Riviera Reporter
Riviera Reporter

Barcelona - attitude and architecture

In our series on short breaks from Nice, Nancy Wilson visits Barcelona

Over the past year, article after article on Barcelona has popped up in the press -  from the Sunday Times to the Trib -  mostly by journalists looking for that ultra-hip angle to differentiate their travel piece from all the others plugging this Mediterranean city. Either these writers are hugely under-exposed to travel or I went to the wrong Barcelona. In 2003, according to Lloyd's Cruise International, Barcelona was Europe's leading cruise harbour for the third year running, berthing 712 cruise ships with 1,040,000 passengers. Perhaps as a result of such acclaim the Turisme de Barcelona found it needless to assist me on this trip. Their lackadaisical attitude, I'm sad to report however, was marginally better than the general disgruntlement I came across during my stay in the Catalan capital. This unfriendliness surprised me. Esther Jones of the expat magazine Barcelona Metropolitan (www.barcelona-metropolitan.com) described Spanish shopkeepers as rather standoffish but could they possibly be less service-oriented than the French? Well, yes. And what about the 50,000 or so full-time English-speaking expats? “They are more buried in their own lives,” Esther told me, “than in that of the expat community.”

Famous pedestrian avenue

The massiveness of Barcelona also astounded me although orientation in the city is facile: the famous pedestrian avenue - La Rambla - begins beside the sea and runs north to the Plaça de Catalunya. It divides Barcelona between the old city to the east -  Barri Gòtic -  and El Ravel to the west where ethnic diversity is colourful but caution is advised for tourists. Located in the heart of the city, the tree-lined La Rambla is home to musicians, mimes, painters and human statues blending themselves amongst the flower stalls, bird vendors and the not-to-be-missed Boqueria market. This 18th-century covered market is a spectacular display of comestibles - nuts, produce, fish, cheese - and afterwards you can unload your market bags at one of La Rambla's many cafes and people watch. Try to avoid Cappuccino's Cafe across from the Boqueria - never before have I been treated with such callous disrespect. Must have been my hostile Canadian accent. To the right of La Rambla, you'll discover a myriad of cobblestone streets concealing pubs, bars and shops which is known as the Raval district. Venture further east into the mediaeval Gothic Quarter and see the Catalan Gothic-style Church of Santa Maria del Pi - said to have the world's largest 12-sided rose window. Close by in the Jewish quarter are Barcelona's intriguing book and antique shops on La Palla. Head over to Cathedral Square to visit the spectacular, you guessed it, Cathedral. Dedicated to the Holy Cross and Saint Eulàlia (former patron saint of Barcelona), it was built mostly from 1298 to 1459 and was easily my favourite part of the trip. The Museu de la Xocolat (Chocolate Museum) and the city's most visited museum - Picasso - are also nearby.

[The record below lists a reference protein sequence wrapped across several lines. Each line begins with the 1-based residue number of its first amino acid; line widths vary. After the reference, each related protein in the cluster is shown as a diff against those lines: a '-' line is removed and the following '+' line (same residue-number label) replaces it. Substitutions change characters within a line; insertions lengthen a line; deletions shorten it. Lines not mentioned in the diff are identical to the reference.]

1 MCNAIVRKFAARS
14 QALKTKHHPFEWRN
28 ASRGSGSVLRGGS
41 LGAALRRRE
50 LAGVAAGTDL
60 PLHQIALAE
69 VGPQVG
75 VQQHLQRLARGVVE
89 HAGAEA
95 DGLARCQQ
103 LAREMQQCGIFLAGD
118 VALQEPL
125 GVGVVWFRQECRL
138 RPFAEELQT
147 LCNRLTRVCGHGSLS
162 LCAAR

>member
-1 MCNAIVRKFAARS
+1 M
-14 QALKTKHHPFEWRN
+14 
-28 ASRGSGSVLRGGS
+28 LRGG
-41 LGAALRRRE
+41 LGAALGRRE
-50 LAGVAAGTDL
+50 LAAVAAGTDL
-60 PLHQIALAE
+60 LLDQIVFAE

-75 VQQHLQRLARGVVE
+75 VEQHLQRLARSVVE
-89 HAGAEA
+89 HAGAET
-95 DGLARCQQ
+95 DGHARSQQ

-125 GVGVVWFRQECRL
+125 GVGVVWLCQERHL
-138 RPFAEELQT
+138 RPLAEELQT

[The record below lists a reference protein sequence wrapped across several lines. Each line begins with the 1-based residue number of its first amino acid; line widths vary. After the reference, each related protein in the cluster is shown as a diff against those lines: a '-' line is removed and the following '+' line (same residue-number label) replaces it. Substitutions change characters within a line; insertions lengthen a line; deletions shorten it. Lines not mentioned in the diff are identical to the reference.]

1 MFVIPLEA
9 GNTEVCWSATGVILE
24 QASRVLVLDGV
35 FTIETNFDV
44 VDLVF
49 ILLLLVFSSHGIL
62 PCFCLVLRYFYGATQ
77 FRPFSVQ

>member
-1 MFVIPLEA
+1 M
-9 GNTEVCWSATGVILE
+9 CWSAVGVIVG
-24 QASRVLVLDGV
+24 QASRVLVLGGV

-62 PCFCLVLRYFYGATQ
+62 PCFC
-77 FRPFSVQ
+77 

'Virtually' finished